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    This could be painful for the BSDs. I doubt anybody wants to require rust in base.

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      Rust keeps growing, so it’s only going to get harder to ignore. The focus should be on what needs to be improved to have it in, rather than how to keep it away.

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        It is not about ignorance and more about compatibility.

        “Such ecosystems come with incredible costs. For instance, rust cannot even compile itself on i386 at present time because it exhausts the address space.

        Consider me a skeptic – I think these compiler ecosystems face a grim bloaty future.”


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          I wasn’t implying. I was stating a fact. There has been no attempt to move the smallest parts of the ecosystem, to provide replacements for base POSIX utilities. As a general trend the only things being written in these new languages are new web-facing applications, quite often proprietory or customized to narrow roles. Not Unix parts.

          There may also be compatibility issues but, in 2017, that is a pretty ignorant thing to say about Rust when the uutils project had already existed for years. Or maybe Theo is simply sneering about GNU’s implementation of the POSIX utilities, which uutils attempts to emulate.

          edit: also, started in early 2017, redox-os’s BSD-compatible coreutils project.

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            Theo buried the lede in the email. In 2017, it was his considered opinion that it was essentially impossible to include Rust in the OpenBSD base distribution because Rust couldn’t be compiled by base.

            It’s possible that in 2020, this situation has improved, which would mean that a necessary precondition to include Rust programs in OpenBSD base has been fulfilled. It still needs to be proven that replacing tried and true utilities written in C with ones written in Rust would result in meaningful improvements of the quality of the OpenBSD system as a whole.

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              It may have improved for i386 (I don’t know) but there are additional platforms that OpenBSD needs to consider.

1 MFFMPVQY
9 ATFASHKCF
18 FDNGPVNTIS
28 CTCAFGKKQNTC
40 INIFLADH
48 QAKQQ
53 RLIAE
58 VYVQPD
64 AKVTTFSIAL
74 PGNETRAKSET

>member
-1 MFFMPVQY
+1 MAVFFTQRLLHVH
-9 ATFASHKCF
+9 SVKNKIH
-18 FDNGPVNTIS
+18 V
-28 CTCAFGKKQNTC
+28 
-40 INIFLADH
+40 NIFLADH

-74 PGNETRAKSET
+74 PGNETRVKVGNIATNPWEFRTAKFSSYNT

Today there are platforms that use clang and some other platforms that can’t use clang and are stuck with the last gcc, but at least 99% of OpenBSD base is just C and so generally most things can compile with either clang or gcc. Bringing rust into base then escalates this “have” vs “have nots” situation and then you start to have “tier 1” (amd64, arm64, i386?) vs “tier2” (sparc64, macppc, etc). Maybe that is already happening though. I imagine NetBSD will be in a similar situation.

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                You’re correct, I didn’t even consider the other architectures that OpenBSD supports.

                So to summarize

                1. Rust isn’t supported on all platforms
                2. Rust is too large and complicated to be compiled from source via OpenBSD’s base
                3. Rust offers dubious advantages for OpenBSD
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                  Rust offers dubious advantages for OpenBSD

                  In the context of mesa or in OpenBSD using Rust internally?

                  I think those are 2 different arguments. OpenBSD might not want to commit to using (or supporting) Rust, but it cannot decide if another project wants to use Rust for reasons they consider good.

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                    In the context of OpenBSD using Rust internally (as part of base).

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                  Hm, so in general, the whole thing would start with upstreaming an OpenBSD target and working with upstream to get it maintained and then getting support in for things they need. i386 is a hard case though, because LLVM support may be lacking (I have no assessment of that).

                  The hard reality here is that all project need to find maintainers for those things and they are few and far between.

                  On the Rust side in general, I’m happy to see that OpenBSD currently maintains their own patches. I tried to encourage OpenBSD folks I met to upstream, but have yet so see that happening. We’re generally happy to accept them given bandwidth and maintenance commitment (bandwidth is a regular issue, but we’re always working to improve that).


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                    Speaking for illumos, for which support ought to appear natively in the next Rust stable release, upstreaming has been a generally pleasant experience. It all took way longer than I expected, at least in part due to the long pipeline from master to stable, but everybody with whom I interacted along the way has been polite and helpful!

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                      Thanks for letting me know! BTW, this is the first time I got the pipeline from master to stable described as “long”, but I can understand where you are coming from!

                      I’m happy to hear that the interaction was pleasant. That’s a good baseline to get the contribution speed up!

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                I think should understand the other aspects of it. Rust, at the time, not being able to compile on i386.

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          Rust’s dependency on LLVM is a portability problem, but note that it doesn’t apply in this case since Mesa depends on LLVM independent of Rust.